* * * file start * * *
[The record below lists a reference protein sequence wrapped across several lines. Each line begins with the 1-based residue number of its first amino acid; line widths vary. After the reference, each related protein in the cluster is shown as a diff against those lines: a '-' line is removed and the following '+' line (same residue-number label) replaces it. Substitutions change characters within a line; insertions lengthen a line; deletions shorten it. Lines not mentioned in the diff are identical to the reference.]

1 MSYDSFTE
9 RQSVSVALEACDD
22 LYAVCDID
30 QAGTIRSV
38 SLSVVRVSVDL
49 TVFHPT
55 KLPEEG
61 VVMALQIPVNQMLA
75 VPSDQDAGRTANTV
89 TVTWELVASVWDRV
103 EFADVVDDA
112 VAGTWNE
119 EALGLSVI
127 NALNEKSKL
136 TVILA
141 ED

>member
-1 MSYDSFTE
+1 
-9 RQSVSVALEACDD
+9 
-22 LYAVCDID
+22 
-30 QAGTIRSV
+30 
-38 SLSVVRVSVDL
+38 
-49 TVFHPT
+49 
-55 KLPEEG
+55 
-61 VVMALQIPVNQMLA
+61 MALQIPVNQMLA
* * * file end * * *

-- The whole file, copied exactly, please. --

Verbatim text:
[The record below lists a reference protein sequence wrapped across several lines. Each line begins with the 1-based residue number of its first amino acid; line widths vary. After the reference, each related protein in the cluster is shown as a diff against those lines: a '-' line is removed and the following '+' line (same residue-number label) replaces it. Substitutions change characters within a line; insertions lengthen a line; deletions shorten it. Lines not mentioned in the diff are identical to the reference.]

1 MSYDSFTE
9 RQSVSVALEACDD
22 LYAVCDID
30 QAGTIRSV
38 SLSVVRVSVDL
49 TVFHPT
55 KLPEEG
61 VVMALQIPVNQMLA
75 VPSDQDAGRTANTV
89 TVTWELVASVWDRV
103 EFADVVDDA
112 VAGTWNE
119 EALGLSVI
127 NALNEKSKL
136 TVILA
141 ED

>member
-1 MSYDSFTE
+1 
-9 RQSVSVALEACDD
+9 
-22 LYAVCDID
+22 
-30 QAGTIRSV
+30 
-38 SLSVVRVSVDL
+38 
-49 TVFHPT
+49 
-55 KLPEEG
+55 
-61 VVMALQIPVNQMLA
+61 MALQIPVNQMLA